One of the university’s more recent successes occurred in late 2010. A competitive grant program created by the Patient Protection and Affordable Care Act of 2010 made it possible for the Health Resources and Services Administration to award the OSU Medical Center with a $100 million grant.

“I went to the members of the Ohio delegation and said ‘We are applying for this; we think we have a really competitive proposal with the expansion of our medical center. Would you please write a letter of support?'” Rastauskas said. “And in October 2010, a month before the election, we got a bipartisan letter from both members of the House and our two senators at the time, Sen. (Sherrod) Brown (D) and Sen. (George) Voinovich (R).”

The funding will be used to support ProjectONE, a $1 billion project which includes the expansion of the OSU Medical Center. Last week, OSU’s Board of Trustees approved a release of about $111 million for the project.

“It’s a once in a lifetime thing where a program evolves, and legislation some people believe is targeted at one particular institution, it becomes a competitive program,” Stoddard said. “Making that happen, allowing that to happen, putting people in the position where they can compete for dollars, that’s our role really.”

There’s more to lobbying than the bills that are centered on funding. In 2009, Rep. Joe Barton (R) from Texas sponsored the College Football Playoff Act of 2009.

It’s well documented that Gee has been against imposing a college football playoff system, so in this case it was up to the lobbyists to play defense.

“This is something we do kind of in partnership with the Big Ten Conference,” Stoddard said. “The conference is a member of the Bowl Championship Series. There have been several attempts to legislate a different kind of championship playoff.

“We spend a lot of good time in Washington explaining why it isn’t really a federal issue. It really is a defense of the bowl system.”

Levinthal said universities are concerned with plenty more than just education.

“Universities will lobby on anything that could in any way, shape or form affect their campus, their university climate, their business interests, student life and the interests of the administration and faculty,” Levinthal said.

Universities that represent higher education will often work together on various legislative issues, including schools in the Big Ten. On Capitol Hill, schools such as OSU and Michigan are constantly working together.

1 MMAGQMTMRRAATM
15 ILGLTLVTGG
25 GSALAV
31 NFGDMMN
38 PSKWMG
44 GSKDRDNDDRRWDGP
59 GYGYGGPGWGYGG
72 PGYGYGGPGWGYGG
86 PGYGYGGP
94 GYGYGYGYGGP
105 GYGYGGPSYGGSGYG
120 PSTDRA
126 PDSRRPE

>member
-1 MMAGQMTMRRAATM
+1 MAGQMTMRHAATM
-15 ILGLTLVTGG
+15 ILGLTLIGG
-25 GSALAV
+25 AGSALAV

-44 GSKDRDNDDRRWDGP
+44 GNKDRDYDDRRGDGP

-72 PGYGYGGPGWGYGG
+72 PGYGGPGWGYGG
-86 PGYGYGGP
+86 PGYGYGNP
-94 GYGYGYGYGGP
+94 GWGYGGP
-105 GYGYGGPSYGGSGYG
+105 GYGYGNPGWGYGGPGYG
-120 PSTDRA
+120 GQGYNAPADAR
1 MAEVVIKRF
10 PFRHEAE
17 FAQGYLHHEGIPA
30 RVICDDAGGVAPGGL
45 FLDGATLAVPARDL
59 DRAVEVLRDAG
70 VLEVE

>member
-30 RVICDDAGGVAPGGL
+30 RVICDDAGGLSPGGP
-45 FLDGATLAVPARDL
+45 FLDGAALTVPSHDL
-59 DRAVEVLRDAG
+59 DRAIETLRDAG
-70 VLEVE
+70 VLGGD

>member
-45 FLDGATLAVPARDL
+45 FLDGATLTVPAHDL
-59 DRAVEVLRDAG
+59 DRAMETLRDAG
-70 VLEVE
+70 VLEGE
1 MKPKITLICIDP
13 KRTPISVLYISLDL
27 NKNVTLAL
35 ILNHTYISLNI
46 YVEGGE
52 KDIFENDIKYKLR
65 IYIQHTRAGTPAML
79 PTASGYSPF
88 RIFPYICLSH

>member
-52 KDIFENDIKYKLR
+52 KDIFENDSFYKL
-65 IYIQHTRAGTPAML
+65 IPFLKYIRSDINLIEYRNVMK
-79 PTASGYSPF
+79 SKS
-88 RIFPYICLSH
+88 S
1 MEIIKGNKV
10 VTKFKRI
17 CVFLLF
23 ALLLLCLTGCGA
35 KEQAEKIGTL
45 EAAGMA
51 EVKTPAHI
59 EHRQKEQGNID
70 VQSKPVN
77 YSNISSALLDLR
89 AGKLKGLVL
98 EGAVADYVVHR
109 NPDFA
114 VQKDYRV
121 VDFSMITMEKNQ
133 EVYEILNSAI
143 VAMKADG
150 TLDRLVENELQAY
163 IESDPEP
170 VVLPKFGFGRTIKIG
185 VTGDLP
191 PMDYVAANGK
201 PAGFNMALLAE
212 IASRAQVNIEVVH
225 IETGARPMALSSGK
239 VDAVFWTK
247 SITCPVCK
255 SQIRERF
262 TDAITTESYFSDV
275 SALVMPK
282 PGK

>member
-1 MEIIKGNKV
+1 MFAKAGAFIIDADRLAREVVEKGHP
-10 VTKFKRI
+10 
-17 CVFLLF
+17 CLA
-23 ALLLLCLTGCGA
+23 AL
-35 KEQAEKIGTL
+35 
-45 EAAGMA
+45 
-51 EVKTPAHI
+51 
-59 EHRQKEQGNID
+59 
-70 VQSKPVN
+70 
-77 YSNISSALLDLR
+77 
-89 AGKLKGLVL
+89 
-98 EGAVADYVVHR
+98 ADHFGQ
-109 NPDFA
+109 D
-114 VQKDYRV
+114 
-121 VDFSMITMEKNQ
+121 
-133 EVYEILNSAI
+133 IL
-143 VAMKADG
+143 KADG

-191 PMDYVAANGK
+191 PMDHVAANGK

“We’re always working with our colleagues from other universities, and we work very closely as a conference,” said Cindy Bank, assistant director of Michigan’s D.C. office. “We have a great group of lobbyists. We love each other.”

Rastauskas agreed.

“If Michigan and Ohio State can agree that a piece of legislation like the Patent Reform Bill, or an appropriations bill is good for both campuses, how could you not support it?” Rastauskas said. “Federal legislation I think is the one place where we agree more than we disagree.”

Over the last three years, Michigan has spent just more than $1.6 million in lobbying efforts.

“Basically our offices are very reactive to what Congress and the administration is doing,” Bank said. “There’s no normal amount to spend, or way for us to even foresee what each year will be.”

students make the trip out to Capitol Hill, too.

“We were in D.C. with a group of students recently, and they were much more effective than we are talking about Pell Grants,” Stoddard said. “Nine of the 15 had Pell Grants themselves. So they were able to explain what it means, why they need a Pell Grant, and what it means to their education. They were the real-life embodiment.”

As the battle over the 2011 federal budget rages on in Washington, proposed cuts to the Federal Pell Grant Program has a number of students and university officials in a state of panic.

“A considerable number of our students rely on Pell Grants and other federal measures to make education affordable,” Gee said. “In Washington, my colleagues and I speak to the tremendous significance of these programs to our current and future students.”

Gee said lobbying on behalf of the university isn’t just a right, but a responsibility.

“Sharing information about the work our faculty and staff do, about the needs of our current and future students, about the tools that help us serve this state and nation, is more than good conversation; it is our duty,” Gee said. “Ohio State is in the progress business. There is no reason we should hesitate to make that known.”

Last year, Stoddard earned $153,248. Carlson was paid $152,250. Rastauskas made $118,692.